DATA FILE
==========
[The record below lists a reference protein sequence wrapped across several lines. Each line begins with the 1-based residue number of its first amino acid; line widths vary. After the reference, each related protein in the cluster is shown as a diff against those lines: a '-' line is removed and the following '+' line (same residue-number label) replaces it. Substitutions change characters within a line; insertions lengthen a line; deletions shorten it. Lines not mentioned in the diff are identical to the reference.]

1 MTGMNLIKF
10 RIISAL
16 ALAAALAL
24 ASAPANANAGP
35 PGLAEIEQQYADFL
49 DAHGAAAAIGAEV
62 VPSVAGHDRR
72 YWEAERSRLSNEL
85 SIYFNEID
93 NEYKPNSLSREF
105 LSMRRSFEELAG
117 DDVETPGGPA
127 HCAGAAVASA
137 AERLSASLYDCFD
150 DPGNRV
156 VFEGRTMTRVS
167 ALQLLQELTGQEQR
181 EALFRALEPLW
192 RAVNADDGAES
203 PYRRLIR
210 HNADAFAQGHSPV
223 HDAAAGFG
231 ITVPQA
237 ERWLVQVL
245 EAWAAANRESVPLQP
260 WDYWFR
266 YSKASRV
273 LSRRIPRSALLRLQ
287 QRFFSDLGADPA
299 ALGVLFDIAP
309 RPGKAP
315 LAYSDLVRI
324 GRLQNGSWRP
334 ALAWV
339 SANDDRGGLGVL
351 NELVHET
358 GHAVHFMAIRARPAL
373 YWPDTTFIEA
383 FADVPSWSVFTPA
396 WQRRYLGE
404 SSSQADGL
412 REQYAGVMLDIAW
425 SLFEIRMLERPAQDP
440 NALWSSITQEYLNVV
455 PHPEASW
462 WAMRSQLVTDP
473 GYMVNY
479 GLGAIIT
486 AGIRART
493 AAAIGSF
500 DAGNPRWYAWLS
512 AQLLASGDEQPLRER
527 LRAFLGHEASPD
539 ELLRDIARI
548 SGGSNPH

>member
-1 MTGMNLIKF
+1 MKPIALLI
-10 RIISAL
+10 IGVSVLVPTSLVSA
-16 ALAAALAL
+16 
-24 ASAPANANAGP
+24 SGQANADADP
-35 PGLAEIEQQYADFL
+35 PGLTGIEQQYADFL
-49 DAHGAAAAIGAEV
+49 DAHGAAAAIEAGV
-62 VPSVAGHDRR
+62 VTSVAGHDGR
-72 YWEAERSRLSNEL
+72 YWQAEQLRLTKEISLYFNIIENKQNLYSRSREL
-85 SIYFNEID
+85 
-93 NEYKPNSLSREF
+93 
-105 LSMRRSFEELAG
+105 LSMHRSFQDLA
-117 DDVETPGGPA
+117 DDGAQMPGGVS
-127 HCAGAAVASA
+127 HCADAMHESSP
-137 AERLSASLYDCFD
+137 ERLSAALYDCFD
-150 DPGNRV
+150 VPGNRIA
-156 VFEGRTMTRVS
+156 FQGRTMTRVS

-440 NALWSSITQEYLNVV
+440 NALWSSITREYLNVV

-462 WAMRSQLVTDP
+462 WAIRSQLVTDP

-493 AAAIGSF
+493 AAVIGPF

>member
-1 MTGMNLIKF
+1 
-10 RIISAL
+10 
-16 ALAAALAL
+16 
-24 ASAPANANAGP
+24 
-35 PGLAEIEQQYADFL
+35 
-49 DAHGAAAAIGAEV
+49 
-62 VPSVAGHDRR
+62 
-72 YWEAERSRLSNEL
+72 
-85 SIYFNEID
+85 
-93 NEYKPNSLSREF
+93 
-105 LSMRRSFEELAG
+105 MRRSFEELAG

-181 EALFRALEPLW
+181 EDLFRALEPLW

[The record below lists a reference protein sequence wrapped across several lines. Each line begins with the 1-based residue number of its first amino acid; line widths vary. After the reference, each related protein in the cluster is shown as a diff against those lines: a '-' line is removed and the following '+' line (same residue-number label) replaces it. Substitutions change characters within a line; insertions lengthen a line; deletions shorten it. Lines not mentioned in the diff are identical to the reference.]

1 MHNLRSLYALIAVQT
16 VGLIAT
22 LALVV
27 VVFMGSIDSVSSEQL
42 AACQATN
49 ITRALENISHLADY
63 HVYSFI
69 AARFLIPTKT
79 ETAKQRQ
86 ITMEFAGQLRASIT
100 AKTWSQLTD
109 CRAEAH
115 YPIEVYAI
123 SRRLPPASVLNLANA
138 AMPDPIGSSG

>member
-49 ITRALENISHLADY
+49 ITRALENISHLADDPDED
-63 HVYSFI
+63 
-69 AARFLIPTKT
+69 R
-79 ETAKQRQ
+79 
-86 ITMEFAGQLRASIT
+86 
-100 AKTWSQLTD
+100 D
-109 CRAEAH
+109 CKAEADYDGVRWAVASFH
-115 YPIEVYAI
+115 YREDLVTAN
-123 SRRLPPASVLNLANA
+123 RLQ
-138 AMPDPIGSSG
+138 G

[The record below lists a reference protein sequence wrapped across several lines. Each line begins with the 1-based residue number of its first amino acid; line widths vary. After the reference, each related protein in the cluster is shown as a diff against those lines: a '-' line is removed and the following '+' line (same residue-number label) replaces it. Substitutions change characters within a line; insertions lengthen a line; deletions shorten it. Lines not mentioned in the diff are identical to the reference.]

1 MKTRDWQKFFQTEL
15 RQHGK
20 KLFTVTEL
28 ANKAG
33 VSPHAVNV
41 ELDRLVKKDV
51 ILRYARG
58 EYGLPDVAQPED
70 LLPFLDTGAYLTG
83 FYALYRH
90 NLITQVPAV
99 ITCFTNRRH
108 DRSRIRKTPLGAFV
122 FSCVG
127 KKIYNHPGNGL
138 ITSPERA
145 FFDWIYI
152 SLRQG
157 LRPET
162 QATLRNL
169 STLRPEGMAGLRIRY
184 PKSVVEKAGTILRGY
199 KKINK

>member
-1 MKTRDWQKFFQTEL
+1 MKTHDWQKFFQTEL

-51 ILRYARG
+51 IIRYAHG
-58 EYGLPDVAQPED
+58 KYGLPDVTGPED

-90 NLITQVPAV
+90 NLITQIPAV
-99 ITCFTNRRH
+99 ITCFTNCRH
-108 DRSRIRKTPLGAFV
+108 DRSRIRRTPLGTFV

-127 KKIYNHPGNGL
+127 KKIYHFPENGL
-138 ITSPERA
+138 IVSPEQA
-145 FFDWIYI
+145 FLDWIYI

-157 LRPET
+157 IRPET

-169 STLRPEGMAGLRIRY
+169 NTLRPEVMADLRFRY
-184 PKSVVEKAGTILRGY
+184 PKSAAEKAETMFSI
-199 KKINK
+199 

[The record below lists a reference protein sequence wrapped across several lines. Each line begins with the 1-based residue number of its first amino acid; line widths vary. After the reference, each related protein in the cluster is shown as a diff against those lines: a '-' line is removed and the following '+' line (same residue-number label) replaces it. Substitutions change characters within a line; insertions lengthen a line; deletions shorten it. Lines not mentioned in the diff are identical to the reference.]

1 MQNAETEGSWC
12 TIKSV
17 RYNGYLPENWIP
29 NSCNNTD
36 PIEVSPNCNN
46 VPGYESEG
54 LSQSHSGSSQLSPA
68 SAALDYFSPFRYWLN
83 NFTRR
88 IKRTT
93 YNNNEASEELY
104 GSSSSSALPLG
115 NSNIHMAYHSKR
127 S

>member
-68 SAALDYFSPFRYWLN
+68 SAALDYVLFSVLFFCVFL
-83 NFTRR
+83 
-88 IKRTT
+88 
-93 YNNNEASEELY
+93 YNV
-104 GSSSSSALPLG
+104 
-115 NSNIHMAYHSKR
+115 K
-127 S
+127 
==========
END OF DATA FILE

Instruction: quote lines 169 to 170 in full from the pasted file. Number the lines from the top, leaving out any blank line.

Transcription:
90 NLITQVPAV
99 ITCFTNRRH